AB 2496 (Gonzalez Fletcher) has been passed by the California legislature and is on its way to Governor Brown’s desk.
AB 2496 would essentially codify Dynamex in determining the employment status of janitorial workers.
This comes at a time when there is a lot of heat in the Capitol over the California Supreme Court’s decision known as Dynamex.
Back to AB 2496 in a moment. But first some explanation on Dynamex. In Dynamex the California Supreme Court adopted a simpler but much more expansive test for determining whether a worker is an employee instead of an independent contractor. That test is known as the ABC test and uses only three factors in comparison with the test set forth in the Borello case that has been used in California for decades. Dynamex involved wage and hour issues and did not address employment for workers’ comp purposes.
Many of the so-called gig economy companies see Dynamex as a mortal danger to their business models. With its more expansive definition of who is an employee, many feel that it will be just a matter of time til the ABC test is used for determining employee status in all aspects of the California employment relationship.
Yesterday there were dueling rallies at the State Capitol by groups supporting and opposing Dynamex. The California Chamber of Commerce is leading a coalition of opponents, the “I’m Independent Coalition”. Opponents want Brown to take action to impose a moratorium on Dynamex. A recent Sacramento Bee op-ed by the CalChamber’s Alan Zaremberg outlines the thinking of opponents:
“Because of the potential disruption, the business community is asking the Legislature to immediately limit the court’s ruling to the workers directly involved in the Dynamex case and not have the decision apply to other contractors for the next two years”.
“Although the justices may have had all the necessary facts to make an appropriate decision in the Dynamex situation, they could not consider all the other workers, businesses and consumers who rely on the independent contractor business model. The appropriate role of the Legislature is to determine the broad-based rule beyond what was decided by the court.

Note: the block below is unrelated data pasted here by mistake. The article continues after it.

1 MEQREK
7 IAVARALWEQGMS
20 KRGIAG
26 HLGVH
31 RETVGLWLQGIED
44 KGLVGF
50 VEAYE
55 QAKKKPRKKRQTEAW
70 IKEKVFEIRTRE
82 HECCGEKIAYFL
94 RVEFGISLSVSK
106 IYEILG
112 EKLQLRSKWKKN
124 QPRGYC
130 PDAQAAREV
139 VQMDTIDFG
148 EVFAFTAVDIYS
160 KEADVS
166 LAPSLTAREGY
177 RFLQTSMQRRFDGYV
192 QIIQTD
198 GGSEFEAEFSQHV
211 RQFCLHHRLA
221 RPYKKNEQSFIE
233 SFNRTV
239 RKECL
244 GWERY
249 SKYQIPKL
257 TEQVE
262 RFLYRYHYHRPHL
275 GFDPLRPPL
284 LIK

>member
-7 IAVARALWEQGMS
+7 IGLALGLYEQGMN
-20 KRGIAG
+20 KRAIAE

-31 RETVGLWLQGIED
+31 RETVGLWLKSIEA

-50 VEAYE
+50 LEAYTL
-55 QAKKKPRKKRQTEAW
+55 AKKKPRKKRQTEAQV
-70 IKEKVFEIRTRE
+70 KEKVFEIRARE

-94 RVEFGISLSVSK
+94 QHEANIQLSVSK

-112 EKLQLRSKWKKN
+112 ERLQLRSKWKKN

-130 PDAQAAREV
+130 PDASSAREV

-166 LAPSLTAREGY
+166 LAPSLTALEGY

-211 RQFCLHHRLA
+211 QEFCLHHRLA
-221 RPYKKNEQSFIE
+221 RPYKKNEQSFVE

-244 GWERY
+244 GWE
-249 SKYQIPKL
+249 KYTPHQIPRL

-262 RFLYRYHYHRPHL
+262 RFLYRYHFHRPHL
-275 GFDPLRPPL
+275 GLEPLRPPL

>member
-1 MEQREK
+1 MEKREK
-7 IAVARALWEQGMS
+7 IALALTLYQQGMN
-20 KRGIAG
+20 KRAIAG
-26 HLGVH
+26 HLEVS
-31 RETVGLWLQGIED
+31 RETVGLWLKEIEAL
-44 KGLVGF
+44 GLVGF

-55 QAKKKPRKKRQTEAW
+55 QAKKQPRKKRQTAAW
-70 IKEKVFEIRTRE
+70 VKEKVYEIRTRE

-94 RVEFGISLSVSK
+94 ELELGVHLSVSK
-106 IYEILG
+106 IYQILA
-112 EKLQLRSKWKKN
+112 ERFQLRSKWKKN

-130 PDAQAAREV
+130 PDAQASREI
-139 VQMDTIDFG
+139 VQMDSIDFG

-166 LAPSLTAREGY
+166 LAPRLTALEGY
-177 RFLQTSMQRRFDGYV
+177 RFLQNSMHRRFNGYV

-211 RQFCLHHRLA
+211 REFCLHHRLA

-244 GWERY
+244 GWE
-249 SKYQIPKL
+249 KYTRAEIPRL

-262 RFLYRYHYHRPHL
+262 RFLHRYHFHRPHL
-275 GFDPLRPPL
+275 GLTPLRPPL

It is important to note that the court based its ruling on a government regulation that was last reviewed before invention of the smart phone. The Industrial Welfare Commission, which was established in 1913 to regulate hours, wages and working conditions, created the rule. But it has not been funded since the Gray Davis administration and the commission could never have imagined an on-demand economy powered by mobile devices. It seems obvious that it is time for the state to fund and reconvene the commission to update this obsolete regulation.
With all that is at risk for workers and our economy, the Legislature should act quickly.”
A recent article by Josh Eidelson in Bloomberg notes that Bloomberg obtained a July 23 letter to Governor Brown demanding a fix to Dynamex. The letter was signed by officials from Uber, Lyft, Postmates, Door Dash, Square, Instacart, Task Rabbit, Total System Services and Handy Technologies.
Handy provides a platform for home cleaning services.
California labor unions and labor advocacy think tanks applauded Dynamex and oppose efforts to limit or end its application.
What makes this interesting is that AB 2496, which institutes a Dynamex test, is on its way to the Governor. AB 2496 was passed by the California Assembly on a 57 to 7 floor vote, with 14 not voting. On the California Senate side, the vote was 29 to 4, with 7 votes not recorded.
AB 2496 provides that janitorial workers employed by a janitorial contractor have a rebuttable presumption of being employees rather than independent contractors. To rebut the presumption , AB 2496 has a three part test akin to the test in Dynamex.
If signed by the Governor, AB 2496 would be the first post-Dynamex legislative codification of the three prong ABC test.
I’m not aware that there has been any public statement by the Brown Administration on either sponsoring a fix to Dynamex or on the Governor’s intentions regarding AB 2496.
This could be fascinating.
Here is the Senate Analysis of AB 2496: